- 1 [intransitive, transitive] to go across; to pass or stretch from one side to the other cross (over) I waved and she crossed over (= crossed the road toward me). cross (over) (from…) (to/into…) We crossed from Maine to New Brunswick. cross something to cross a/the road to cross the ocean/mountains to cross France by train The bridge crosses the Hudson River. A look of annoyance crossed her face. They crossed the finish line together (= in a race). cross over something He crossed over the road and joined me.
- 2 [intransitive] to pass across each other The roads cross just outside the town. The straps cross over at the back and are tied at the waist. Our letters must have crossed in the mail (= each was sent before the other was received).
- 3 [transitive] cross something to put or place something across or over something else to cross your arms/legs (= place one arm or leg over the other) She sat with her legs crossed. a flag with a design of two crossed keys oppose
- 4[transitive] cross somebody to oppose someone or speak against them or their plans or wishes She's really nice until you cross her. (literary) He had been crossed in love (= the person he loved was not faithful to him). mix animals/plants
- 5[transitive] cross A with B cross A and B to make two different types of animal breed together; to mix two types of plant to form a new one A mule is the product of a horse crossed with a donkey. (figurative) He behaved like an army officer crossed with a professor. in sports
- 6 [intransitive] (in soccer, etc.) to kick or pass a ball sideways across the field draw line
- 7 [transitive] cross something to draw a line across something to cross your t's (= the letters in writing) make Christian symbol
- 8 [transitive] cross yourself to make the sign of the cross (= the Christian symbol) on your chest Idioms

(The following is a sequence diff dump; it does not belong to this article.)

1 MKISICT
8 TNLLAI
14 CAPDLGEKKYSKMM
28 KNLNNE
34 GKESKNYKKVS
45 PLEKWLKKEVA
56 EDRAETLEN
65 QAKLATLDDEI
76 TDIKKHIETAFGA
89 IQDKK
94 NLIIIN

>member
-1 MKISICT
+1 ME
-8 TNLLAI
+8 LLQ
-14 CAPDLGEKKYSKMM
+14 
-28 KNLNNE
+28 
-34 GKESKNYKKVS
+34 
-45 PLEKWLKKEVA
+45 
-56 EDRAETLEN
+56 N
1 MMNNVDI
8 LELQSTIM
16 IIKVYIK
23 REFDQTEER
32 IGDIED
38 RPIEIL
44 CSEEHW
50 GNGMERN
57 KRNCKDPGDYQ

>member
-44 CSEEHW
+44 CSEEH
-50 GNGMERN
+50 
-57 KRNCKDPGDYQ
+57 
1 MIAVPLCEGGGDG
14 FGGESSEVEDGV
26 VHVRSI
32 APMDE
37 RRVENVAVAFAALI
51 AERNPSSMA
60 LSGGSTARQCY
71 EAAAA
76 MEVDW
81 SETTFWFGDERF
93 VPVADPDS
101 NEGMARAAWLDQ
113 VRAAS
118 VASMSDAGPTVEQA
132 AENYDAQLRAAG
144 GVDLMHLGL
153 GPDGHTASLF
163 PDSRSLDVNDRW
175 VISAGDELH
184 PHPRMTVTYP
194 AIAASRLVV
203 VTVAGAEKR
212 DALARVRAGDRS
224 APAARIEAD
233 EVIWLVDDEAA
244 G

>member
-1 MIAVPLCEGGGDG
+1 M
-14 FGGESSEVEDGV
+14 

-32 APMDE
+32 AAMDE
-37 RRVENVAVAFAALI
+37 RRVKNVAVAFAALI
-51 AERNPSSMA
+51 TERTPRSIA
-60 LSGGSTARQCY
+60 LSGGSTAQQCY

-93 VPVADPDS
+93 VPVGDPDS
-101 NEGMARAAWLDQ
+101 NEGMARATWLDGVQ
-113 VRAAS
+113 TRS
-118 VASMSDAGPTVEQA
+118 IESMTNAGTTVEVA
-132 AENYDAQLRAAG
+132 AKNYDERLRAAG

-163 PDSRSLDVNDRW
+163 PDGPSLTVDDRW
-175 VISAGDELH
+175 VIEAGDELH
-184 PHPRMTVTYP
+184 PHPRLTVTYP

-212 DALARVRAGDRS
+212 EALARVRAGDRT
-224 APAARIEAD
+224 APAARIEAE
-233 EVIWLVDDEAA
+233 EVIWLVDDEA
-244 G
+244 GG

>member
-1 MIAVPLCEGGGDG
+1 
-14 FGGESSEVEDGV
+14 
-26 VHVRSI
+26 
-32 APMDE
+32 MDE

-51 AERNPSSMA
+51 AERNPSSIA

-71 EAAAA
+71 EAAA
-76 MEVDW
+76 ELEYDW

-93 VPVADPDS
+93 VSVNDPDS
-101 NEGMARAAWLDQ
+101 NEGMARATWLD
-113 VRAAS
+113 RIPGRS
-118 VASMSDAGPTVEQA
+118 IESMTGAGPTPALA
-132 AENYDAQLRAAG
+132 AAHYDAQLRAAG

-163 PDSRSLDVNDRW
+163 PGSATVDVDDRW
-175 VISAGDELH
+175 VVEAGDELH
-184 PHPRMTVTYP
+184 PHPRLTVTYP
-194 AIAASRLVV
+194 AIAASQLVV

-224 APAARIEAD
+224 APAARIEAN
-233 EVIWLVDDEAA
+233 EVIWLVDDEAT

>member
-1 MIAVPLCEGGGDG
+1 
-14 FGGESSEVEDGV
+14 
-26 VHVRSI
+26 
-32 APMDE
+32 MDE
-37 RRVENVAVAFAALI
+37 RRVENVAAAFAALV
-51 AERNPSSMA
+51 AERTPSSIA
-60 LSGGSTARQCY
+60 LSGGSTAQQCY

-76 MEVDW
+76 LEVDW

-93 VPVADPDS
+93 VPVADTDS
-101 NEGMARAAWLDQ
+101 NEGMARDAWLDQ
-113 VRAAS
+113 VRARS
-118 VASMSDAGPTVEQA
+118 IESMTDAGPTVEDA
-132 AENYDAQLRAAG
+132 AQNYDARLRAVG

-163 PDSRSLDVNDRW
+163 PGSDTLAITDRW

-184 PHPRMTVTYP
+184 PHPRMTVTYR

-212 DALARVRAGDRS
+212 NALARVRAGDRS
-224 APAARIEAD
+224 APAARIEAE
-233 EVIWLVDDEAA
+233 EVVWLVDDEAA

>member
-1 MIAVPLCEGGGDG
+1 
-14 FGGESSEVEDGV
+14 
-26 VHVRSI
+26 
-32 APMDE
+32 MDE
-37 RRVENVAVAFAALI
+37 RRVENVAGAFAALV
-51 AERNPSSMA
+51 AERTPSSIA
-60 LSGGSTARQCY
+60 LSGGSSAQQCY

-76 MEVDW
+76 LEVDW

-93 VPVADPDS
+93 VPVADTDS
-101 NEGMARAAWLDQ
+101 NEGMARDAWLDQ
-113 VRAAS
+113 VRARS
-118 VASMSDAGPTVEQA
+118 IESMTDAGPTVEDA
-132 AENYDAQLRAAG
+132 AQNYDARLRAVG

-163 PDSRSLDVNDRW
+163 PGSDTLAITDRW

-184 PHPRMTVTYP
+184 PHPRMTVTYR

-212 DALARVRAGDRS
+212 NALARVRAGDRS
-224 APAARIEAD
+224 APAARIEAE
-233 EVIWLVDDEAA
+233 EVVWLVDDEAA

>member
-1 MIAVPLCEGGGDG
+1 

go/put acrossverbjump to other results
NAmE//krɔs//Verb Forms present simple I / you / we / they cross
he / she / it crosses
past simple crossed
-ing form crossing
to hope that your plans will be successful (sometimes putting one finger across another as a sign of hoping for good luck) I'm crossing my fingers that my proposal will be accepted. Keep your fingers crossed!
cross your fingersjump to other results
used to emphasize that you are telling the truth or will do what you promise I saw him do it—cross my heart.
cross my heart (and hope to die) (informal)jump to other results
(of thoughts, etc.) to come into your mind It never crossed my mind that she might lose (= I was sure that she would win).
cross your mindjump to other results
if someone crosses someone's path or their paths cross, they meet by chance I hope I never cross her path again. Our paths were to cross again many years later.
cross somebody's path, people's paths crossjump to other results
to fight or argue with someone
cross swords (with somebody)jump to other results
to worry about a problem when it actually happens and not before
cross that bridge when you come to itjump to other results
to pay attention to the small details when you are finishing a task
dot your i's and cross your t'sjump to other results
to become confused about what someone has said to you so that you think they meant something else We seem to have gotten our wires crossed. I thought you were coming on Tuesday. Phrasal Verbscross somebody/somethingoffcross somethingout/throughcross over (to/into something)
get your wires crossed (informal)jump to other results